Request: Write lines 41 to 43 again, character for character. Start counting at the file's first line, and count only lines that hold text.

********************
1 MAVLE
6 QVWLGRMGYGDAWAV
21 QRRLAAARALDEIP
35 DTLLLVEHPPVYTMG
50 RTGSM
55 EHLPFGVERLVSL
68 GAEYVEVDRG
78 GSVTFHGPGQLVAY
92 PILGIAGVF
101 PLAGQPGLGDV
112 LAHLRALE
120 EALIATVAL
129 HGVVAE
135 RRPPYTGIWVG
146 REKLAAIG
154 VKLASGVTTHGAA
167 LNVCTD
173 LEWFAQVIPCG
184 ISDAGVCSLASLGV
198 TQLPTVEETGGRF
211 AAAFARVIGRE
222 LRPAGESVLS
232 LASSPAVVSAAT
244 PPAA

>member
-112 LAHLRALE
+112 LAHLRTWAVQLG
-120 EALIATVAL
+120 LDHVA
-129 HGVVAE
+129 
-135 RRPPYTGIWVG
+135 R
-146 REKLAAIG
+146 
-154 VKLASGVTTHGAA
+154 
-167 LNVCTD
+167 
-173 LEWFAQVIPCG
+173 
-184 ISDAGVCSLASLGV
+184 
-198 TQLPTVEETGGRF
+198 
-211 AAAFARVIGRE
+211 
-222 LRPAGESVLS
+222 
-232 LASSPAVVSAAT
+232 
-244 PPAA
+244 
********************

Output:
+173 
-184 ISDAGVCSLASLGV
+184 